Edward Snowden Is Using the "Rihanna Plane" Method to Evade the Press


  • Photo by Tony Nelson for City Pages: Slideshow

As I write this, no one in the world knows where Edward Snowden, leaker of all the secrets he could get his grubby hands on, is located. While the irony of the U.S. government having a total lack of information on this subject cannot be lost on anyone, I would like to use this platform to suggest to the United States government that Snowden is simply just following in the hallowed footsteps of another freedom fighter, Rihanna.

How are Edward Snowden and Rihanna the same, I hear you cry? Well, one of these two megastars confused the world's media with an international tour that resulted in journalistic fury, delays, wasted time, intrigue and barely anything that the journalists could write about beyond, "What the fuck is going on?" only with fancier words. The other one is Edward Snowden.

Bear with me.

If you remember (and how could you possibly forget?!), Rihanna spent a week in 2012 jetting around the world in a plane full of journalists on what she called her 777 Tour, as it took in seven concerts in seven countries in seven days, and it took place on a Boeing 777. While it should actually have been called either the 777777 Tour, or the 777 Squared Tour (603,729 Tour for short), naming was the least of Rihanna's problems as the conditions among those "lucky" enough to be trapped on the fateful plane following a somewhat unreliable pop star around the world descended into a cross between Lord of the Flies and Jersey Shore.

The news of Snowden has been characterized by confused, lost journalists trapped in an international hinterland while the object of their desires mysteriously remained slightly out of reach, one step ahead of them. While, at this point, the Snowden/Rihanna Plane comparisons draw themselves, it's not my job to go "Eh? EHHHHH?" and leave you to your own devices.

Since Snowden fled Hong Kong over the weekend, after the U.S. filed an extradition attempt but managed to somehow mess up the paperwork, a cabal of the world's top-class journalists has been following him around. He's meant to be in Moscow, supposedly, so every journalist immediately jumped on a flight there, only to be met with confusion and mystery as no one could actually see Edward Snowden. It's almost exactly like the time a plane full of journalists followed Rihanna to Stockholm only to find out that, actually, she wasn't there yet. In the latest and best comic twist, this Monday the cream of the world's press decided that Snowden had boarded a plane to Havana, the latest stop on his "Enemies of the United States Who Won't Extradite Me Tour." Of course, they were wrong, and realized upon arrival in Havana that not only was Snowden not on board (in fact, there was probably a moment of perfect farce when all the journalists onboard realized that Snowden wasn't there, and that they were trapped on a very, very long flight unless the pilot agreed to turn around for the sake of the news, which he didn't), but that he was possibly still in Moscow, or maybe Iceland, or back in Hong Kong, or had maybe fled to China. We just don't know.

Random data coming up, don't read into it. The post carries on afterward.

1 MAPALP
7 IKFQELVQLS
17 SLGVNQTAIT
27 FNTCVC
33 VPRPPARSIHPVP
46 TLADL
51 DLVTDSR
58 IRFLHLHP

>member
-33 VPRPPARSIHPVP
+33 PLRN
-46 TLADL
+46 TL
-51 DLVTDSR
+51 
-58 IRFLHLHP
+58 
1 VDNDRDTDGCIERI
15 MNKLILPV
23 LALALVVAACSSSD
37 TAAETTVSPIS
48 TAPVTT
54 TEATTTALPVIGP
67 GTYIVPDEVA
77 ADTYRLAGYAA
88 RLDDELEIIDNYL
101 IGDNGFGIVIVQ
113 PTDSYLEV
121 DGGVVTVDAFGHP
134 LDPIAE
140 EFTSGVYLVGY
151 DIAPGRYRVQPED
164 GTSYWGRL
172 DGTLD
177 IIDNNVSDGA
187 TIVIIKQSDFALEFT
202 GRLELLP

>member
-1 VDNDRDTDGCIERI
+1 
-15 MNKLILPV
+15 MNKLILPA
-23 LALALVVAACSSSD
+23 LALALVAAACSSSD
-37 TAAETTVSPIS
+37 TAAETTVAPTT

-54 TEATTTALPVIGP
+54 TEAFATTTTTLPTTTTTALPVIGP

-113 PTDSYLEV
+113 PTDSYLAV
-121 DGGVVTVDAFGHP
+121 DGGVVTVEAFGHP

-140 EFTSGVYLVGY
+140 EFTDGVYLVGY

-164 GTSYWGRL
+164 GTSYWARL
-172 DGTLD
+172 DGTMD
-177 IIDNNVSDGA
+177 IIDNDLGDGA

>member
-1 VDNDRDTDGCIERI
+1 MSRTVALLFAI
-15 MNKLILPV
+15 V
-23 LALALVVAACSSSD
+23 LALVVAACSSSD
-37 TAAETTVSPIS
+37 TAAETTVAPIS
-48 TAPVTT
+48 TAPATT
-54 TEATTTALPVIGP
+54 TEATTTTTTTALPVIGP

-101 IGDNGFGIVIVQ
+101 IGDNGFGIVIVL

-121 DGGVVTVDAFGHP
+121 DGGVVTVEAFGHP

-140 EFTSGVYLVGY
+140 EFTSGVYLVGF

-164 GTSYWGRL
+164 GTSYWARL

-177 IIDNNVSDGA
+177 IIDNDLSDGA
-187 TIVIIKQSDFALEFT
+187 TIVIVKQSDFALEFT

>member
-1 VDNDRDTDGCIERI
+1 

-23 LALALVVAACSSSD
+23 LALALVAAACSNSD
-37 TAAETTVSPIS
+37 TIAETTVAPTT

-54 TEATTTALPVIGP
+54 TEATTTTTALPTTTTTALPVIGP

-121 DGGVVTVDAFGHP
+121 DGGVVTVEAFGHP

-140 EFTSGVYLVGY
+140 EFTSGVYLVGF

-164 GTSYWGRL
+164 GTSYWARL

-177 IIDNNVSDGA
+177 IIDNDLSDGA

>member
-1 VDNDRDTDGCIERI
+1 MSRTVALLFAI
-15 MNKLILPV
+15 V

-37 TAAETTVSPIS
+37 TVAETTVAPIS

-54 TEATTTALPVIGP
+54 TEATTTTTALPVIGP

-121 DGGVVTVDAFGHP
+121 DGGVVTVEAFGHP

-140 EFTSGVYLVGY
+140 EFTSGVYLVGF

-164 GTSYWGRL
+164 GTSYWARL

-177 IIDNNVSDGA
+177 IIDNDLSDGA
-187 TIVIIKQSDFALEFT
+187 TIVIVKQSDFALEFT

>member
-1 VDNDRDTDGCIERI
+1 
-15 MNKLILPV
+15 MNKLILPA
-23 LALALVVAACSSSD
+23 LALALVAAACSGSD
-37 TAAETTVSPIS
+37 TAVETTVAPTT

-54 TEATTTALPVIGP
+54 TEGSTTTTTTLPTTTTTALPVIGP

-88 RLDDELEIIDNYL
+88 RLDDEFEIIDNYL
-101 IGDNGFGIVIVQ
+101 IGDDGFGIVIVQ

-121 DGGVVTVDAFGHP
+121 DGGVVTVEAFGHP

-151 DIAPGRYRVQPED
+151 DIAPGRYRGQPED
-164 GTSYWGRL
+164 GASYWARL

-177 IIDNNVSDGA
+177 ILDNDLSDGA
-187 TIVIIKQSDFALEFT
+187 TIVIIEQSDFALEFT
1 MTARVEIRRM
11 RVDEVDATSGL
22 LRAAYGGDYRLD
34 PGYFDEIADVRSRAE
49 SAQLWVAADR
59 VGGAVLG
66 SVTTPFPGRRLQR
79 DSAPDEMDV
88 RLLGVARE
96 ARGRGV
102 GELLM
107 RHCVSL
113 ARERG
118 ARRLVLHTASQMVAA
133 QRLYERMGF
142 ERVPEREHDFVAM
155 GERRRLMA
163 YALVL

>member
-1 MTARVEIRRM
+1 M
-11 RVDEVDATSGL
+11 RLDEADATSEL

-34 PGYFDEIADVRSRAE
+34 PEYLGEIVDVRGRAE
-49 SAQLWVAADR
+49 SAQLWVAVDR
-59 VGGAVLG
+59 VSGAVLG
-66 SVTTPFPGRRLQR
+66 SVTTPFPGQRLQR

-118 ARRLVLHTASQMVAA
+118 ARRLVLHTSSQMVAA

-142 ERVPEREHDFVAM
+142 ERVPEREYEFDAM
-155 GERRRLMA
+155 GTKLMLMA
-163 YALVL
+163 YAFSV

Edward, if you're out there and you're reading this because you are furiously googling yourself and clicking "News," then it is my firm belief that should you manage to obtain corporate sponsorship and a songwriter, then in fact you can spin this entire trip to your advantage and end up in a situation where you too are wearing nothing but European money and flowers. Until then, make journalists fly around the world for no reason while obtaining nothing of value they can use in their stories. You're doing God's work, son.

United States government, if you're reading this (and I'd imagine you're reading it as I type it, rather than on the blog it was posted to), then I would place my bet on Edward Snowden doing an excessive number of tequila shots, being somewhere in the vicinity of Chris Brown despite all advice to the contrary, and being late for an important appointment. I hope this helps.

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